28 September 2023

It’s in Defence’s best interest to fully support the Royal Commission into Defence and Veteran Suicide

| Andrew McLaughlin
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Graduation of ADF members

The sign says it all – the ADF demands courage, respect and integrity from its members. But are members and veterans getting it in return? Photo: ADF.

Revelations by the chair of the Royal Commission into Defence and Veteran Suicide that Defence and government lawyers had been hindering its investigations are more than concerning.

Royal Commissioner and former NSW Deputy Police Commissioner Nick Kaldas told the media, “there have been many claims of public interest immunity, parliamentary privilege, cabinet in confidence – basically every trick in the book has been pulled out at some point to stop us gaining access to documents”.

This is an astonishing disclosure and is seriously concerning for how the future recommendations of the royal commission might be received, let alone implemented.

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When a person joins the military – or any emergency service for that matter – they are essentially being asked to put themselves in harm’s way in the service of their community or their nation. For the ADF, while it’s not shown in recruitment ads nor discussed in enlistment offices, there is an understanding that, one day, you may actually be asked to kill or be killed.

In exchange, it’s likely you will receive a rewarding career with either free tertiary or vocational education, great healthcare benefits, you’ll get to travel and work on or operate some cool equipment, you’ll have prospects for promotion and long-term job security, and you’ll gain skills that are often transferrable to civilian life afterwards.

The military has a motto. There are various versions of it but, essentially, it’s along the lines of ‘no one left behind’. That means, if you are captured, wounded or worse, your comrades will do all possible to rescue or recover you. It is an essential part of the motivation of a close-knit combat team – whether it’s in the air, on land or sea, or even in the cyber or space domains – to know you can rely on your mates to protect you and know that you will protect them.

The same applies to the service you work for. In times of crisis, there is an understanding that your unit/squadron/ship/group/service will rally around you and your family.

But even if you’re not wounded or haven’t had multiple deployments away from home when deployed you may constantly be in a state of high alert, you might see pain and trauma inflicted upon non-combatants by the enemy or even your own, and these too can take a toll.

While some people can compartmentalise such experiences, most just aren’t wired that way and require support from their seniors in order to be able to heal and recover from such experiences. Mr Kaldas suggested this doesn’t always happen, with some members who self-report health problems being labelled as ‘lingers’, short for malingerers, which is still, amazingly, a military offence.

But even if you don’t serve in an area of operations, there can still be trauma in knowing or dealing with those who have. And as Mr Kaldas pointed out, the stress on families of loved ones going on repeated deployments and having to run a household with one parent away, constant moves to new bases or towns, and living in remote areas affects the whole family.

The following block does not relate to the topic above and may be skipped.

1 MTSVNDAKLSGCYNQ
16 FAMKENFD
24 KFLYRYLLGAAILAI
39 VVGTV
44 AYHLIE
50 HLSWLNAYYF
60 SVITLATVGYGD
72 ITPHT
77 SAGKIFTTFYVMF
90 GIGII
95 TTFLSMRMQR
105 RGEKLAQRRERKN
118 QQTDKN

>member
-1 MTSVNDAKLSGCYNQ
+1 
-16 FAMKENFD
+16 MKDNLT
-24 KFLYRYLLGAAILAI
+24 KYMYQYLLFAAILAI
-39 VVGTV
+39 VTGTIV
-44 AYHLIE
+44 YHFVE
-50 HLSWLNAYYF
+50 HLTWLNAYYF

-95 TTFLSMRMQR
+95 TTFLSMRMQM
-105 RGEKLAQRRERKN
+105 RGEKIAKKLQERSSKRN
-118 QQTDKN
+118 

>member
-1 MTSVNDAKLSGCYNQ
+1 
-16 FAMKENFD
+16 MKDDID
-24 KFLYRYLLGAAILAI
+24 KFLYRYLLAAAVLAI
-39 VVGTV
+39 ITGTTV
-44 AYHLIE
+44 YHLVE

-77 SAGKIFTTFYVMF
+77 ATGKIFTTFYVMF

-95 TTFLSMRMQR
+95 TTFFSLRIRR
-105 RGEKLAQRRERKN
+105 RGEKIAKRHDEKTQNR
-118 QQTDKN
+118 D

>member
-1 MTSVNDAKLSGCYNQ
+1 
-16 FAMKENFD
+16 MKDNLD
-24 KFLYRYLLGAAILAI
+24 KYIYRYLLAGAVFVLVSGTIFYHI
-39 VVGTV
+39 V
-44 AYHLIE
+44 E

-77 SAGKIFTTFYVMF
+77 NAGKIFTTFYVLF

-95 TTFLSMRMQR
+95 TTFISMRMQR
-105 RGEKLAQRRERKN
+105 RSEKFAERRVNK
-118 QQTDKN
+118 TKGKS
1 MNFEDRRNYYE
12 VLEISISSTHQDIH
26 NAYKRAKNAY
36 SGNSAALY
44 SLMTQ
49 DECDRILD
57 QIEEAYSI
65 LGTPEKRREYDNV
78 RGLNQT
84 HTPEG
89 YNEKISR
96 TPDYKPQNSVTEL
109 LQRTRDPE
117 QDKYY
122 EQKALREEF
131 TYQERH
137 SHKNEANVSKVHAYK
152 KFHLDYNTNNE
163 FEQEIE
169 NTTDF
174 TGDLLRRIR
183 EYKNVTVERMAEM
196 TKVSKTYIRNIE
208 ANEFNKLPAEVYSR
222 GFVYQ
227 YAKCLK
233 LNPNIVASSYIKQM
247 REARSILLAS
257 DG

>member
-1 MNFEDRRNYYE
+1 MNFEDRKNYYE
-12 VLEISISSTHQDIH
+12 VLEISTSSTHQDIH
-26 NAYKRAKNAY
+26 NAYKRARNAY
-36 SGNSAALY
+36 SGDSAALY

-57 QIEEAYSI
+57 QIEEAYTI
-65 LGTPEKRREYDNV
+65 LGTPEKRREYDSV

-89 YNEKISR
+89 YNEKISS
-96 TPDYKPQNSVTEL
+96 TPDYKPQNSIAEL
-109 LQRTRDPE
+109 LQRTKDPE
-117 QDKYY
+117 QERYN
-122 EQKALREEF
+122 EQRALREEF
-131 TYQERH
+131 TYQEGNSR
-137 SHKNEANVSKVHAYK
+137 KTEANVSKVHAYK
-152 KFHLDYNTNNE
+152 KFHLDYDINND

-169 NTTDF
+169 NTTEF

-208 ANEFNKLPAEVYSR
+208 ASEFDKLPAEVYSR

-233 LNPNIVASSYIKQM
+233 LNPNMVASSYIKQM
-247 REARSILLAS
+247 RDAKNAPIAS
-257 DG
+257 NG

And then, when serving members separate from the ADF, many feel a sudden loss of mateship and of being part of something that matters, and they often struggle to settle into civilian life in a typical nine-to-five job setting.

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So, what’s my point?

First, it should go without saying that Defence and its political leadership have a moral imperative to remove any and all constraints on royal commission staff gaining access to information. Serving members and veterans are or have served their country and the reasons for suicide rates of between 40 and 100 per cent higher than the civilian population must be allowed to be fully investigated.

But secondly, Defence has a massive recruitment and retention problem right now. In 2021-22 alone, the ADF fell short by 900 in its recruitment targets but also lost another 900 members more than it had planned for – a net loss of 1800 personnel. This is at a time when it is looking to increase ADF uniformed numbers by more than 40 per cent by 2040.

Much of that shortfall can be attributed to a dearth of skilled trades across many civilian companies. Those companies are willing to pay big bucks to recruit the right people and offer stable lifestyles in established areas for those with families.

But after the Royal Commission tables its final report early next year, if nothing really changes and suicide rates remain at what Mr Kaldas called “national crisis” levels, what does Defence think that will do for their recruitment and retention targets?

If this story has caused any discomfort or distress, free and confidential counselling and support are available to all current and former serving ADF personnel and their families through the following services:

Open Arms – Veterans & Families Counselling provides 24/7 free, confidential crisis support for current and ex-serving ADF personnel and their families on 1800 011 046.

Safe Zone Support provides anonymous counselling on 1800 142 072.

Defence All-Hours Support Line provides support for ADF personnel on 1800 628 036.

Defence Member and Family Helpline provides support for Defence families on 1800 624 608.

Original Article published by Andrew McLaughlin on Riotact.

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